Same-sex marriage creates uncertainties decade after Massachusetts implementation
Elise Amendola, Associated Press
Ten years after Massachusetts became the first state to legalize same-sex marriage, supporters are praising a new definition of marriage equality and opponents are dreading a further erosion of the institution's traditional definition and a raft of unknown consequences.
It was May 17, 2004, that the first marriage licenses for same-sex couples were issued in the United States following landmark legal decision by the Bay State's high court. The event began a gradual movement toward legalizing same-sex marriage nationwide, either through legislation or court rulings.
While 33 states still have bans against gay marriage — many of which are under legal challenges — legalizing same-sex unions has occurred through court rulings in five states, by statute in eight states and the District of Columbia, and by voter referendum in three states. Ten of those states legalized same-sex marriage in the past two years.
At the same time some prominent public opinion polls show a majority of Americans now express support for same-sex marriage, a marked shift in public opinion from 2001, when the Pew Research Center found 57 percent of Americans opposed to same-sex marriage and 35 percent were in favor.
All this is cause for celebration for longtime advocates such as Evan Wolfson, president of Freedom to Marry, an organization that supports same-sex marriage.
"We are now celebrating 10 years of families helped and no one hurt," he said. "The gays have not used up all the marriage licenses; there's enough marriage to share."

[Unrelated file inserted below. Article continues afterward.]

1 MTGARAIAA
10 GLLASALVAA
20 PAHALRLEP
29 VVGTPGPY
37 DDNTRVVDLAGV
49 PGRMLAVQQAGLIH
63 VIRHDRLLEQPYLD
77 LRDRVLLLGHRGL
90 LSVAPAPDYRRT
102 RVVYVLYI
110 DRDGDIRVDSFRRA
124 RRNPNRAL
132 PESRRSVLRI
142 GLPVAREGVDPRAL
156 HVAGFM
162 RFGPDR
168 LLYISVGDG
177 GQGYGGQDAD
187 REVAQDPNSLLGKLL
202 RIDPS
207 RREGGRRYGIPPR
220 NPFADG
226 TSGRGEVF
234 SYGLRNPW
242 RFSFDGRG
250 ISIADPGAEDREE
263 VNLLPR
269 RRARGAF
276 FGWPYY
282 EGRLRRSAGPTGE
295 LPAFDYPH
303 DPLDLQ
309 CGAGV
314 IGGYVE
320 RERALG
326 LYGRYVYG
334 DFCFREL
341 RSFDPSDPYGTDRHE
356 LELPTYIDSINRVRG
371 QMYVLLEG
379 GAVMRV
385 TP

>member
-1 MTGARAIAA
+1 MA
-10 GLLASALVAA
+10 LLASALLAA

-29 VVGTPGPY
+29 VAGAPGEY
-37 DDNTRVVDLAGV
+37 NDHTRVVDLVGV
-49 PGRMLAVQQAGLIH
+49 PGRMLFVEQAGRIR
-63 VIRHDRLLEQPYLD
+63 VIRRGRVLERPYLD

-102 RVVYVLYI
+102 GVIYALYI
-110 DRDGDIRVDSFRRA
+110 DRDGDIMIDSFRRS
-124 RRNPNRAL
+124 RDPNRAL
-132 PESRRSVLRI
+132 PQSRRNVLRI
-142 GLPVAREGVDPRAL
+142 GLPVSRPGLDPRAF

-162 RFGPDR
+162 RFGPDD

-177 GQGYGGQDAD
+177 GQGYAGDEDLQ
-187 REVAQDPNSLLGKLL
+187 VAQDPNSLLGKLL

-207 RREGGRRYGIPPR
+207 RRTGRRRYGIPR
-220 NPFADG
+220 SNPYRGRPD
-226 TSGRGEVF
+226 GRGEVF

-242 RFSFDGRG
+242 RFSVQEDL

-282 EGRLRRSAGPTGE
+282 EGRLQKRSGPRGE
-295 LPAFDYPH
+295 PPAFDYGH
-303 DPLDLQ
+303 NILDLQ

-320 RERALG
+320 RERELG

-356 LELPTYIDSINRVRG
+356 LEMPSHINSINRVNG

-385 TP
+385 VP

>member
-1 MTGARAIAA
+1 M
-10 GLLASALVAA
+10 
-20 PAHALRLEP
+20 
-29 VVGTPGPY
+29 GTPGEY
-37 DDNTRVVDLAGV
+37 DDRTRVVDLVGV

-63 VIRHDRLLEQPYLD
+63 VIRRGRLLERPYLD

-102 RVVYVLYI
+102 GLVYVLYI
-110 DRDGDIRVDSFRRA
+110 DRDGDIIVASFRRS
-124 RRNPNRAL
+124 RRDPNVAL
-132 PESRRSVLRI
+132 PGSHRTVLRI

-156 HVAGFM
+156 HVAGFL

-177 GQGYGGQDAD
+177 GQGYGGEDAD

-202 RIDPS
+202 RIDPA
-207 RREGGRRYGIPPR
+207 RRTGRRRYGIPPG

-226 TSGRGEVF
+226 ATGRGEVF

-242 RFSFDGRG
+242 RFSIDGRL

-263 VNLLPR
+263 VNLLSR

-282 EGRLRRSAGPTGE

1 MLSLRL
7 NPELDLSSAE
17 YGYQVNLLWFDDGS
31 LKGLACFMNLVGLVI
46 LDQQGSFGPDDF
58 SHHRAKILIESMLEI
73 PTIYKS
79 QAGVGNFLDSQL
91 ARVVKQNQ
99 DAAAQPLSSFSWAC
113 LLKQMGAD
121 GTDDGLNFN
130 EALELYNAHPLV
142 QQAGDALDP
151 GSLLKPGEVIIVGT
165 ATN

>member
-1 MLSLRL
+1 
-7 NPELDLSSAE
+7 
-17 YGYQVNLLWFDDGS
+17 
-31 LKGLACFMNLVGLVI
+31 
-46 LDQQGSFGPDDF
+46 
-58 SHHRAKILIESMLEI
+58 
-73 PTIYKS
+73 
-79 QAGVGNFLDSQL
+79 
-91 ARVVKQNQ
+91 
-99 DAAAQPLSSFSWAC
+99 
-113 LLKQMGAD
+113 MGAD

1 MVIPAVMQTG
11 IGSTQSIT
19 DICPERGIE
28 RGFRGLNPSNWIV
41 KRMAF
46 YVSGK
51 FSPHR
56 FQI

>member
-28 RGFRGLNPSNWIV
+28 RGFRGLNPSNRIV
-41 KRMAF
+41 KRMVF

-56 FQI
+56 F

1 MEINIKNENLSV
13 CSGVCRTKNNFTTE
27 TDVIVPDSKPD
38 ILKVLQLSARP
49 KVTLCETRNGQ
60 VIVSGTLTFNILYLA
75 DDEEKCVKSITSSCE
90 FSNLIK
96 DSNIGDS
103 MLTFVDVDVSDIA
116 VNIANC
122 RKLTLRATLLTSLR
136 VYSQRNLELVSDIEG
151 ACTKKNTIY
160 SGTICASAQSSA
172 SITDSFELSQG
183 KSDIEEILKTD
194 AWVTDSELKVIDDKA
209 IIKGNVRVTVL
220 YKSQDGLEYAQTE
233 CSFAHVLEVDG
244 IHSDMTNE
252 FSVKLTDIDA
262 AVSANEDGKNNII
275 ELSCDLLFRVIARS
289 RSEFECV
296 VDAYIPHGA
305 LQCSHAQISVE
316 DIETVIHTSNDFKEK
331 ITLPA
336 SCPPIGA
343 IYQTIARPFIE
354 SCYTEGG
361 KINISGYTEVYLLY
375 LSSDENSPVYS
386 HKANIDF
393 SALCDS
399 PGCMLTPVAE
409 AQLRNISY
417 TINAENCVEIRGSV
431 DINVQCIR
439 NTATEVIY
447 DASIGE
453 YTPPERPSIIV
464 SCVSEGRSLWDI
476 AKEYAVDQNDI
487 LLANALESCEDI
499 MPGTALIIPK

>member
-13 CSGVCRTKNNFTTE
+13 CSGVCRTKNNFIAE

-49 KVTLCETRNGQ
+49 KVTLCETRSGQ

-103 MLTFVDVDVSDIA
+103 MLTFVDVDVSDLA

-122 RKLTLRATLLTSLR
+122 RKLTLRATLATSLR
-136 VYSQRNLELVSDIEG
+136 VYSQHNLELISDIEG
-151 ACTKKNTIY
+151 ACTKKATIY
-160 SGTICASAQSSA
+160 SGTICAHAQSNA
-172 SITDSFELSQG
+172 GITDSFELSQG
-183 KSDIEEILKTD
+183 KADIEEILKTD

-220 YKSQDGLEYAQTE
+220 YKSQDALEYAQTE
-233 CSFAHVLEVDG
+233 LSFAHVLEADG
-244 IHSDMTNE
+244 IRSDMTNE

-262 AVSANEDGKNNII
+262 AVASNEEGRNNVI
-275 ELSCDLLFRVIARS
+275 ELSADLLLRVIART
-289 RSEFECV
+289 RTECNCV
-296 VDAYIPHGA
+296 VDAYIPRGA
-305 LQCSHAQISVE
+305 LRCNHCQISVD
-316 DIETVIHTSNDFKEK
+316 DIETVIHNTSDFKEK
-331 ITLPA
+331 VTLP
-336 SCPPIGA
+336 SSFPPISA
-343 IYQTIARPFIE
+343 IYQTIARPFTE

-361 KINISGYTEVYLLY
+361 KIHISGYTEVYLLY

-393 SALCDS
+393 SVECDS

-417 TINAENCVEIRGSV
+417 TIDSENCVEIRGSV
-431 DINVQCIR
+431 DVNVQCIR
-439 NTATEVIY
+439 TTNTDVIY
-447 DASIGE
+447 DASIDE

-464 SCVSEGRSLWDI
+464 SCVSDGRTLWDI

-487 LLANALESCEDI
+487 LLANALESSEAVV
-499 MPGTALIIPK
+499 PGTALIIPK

But for opponents the damage of legalizing gay marriage is more than a paper shortage or legal procedure. Unless lawmakers carve out broad protections for those who oppose same-sex marriage on religious grounds, they see the trend of current court ruling favoring gay marriage as an erosion of freedom of expression and conscience rights.
"If same-sex marriage is established in law, it will be increasingly difficult for anyone who holds to the traditional view of conjugal marriage to maintain a witness to that truth under such a decision," said Matthew Franck, director of the Witherspoon Institute's Simon Center on Religion and the Constitution in Princeton, New Jersey. "Church-run schools, employers, adoption agencies, child-service agencies run by religious organizations — all of these institutions and private concerns will be adversely affected."
Bay State revolution
The same-sex marriage tide first turned in Massachusetts, the state that gave birth to the American Revolution more than 200 years earlier. On Nov. 18, 2003, Massachusetts' Supreme Judicial Court decided in favor of same-sex marriage in Goodridge v. Department of Public Health, saying that "barring an individual from the protections, benefits, and obligations of civil marriage solely because that person would marry a person of the same sex violates the Massachusetts Constitution."
The justices gave legislators 180 days to change the law, and when the solons didn't, same-sex marriage was permitted. At 12:01 a.m. May 18, 2004, the city of Cambridge, Massachusetts, became the first in the state and the nation, to issue marriage licenses to same-sex couples.
According to the Cambridge Chronicle & Tab newspaper, 10,000 people "looking to be a part of history" lined Massachusetts Avenue there to witness the event.
"It was a massive mistake and a betrayal when the Supreme Judicial Court foisted same-sex marriage on the people of Massachusetts, and it remains so today," lamented Brian J. Brown, head of the National Organization for Marriage, which supports the traditional definition of marriage as being between one man and one woman.
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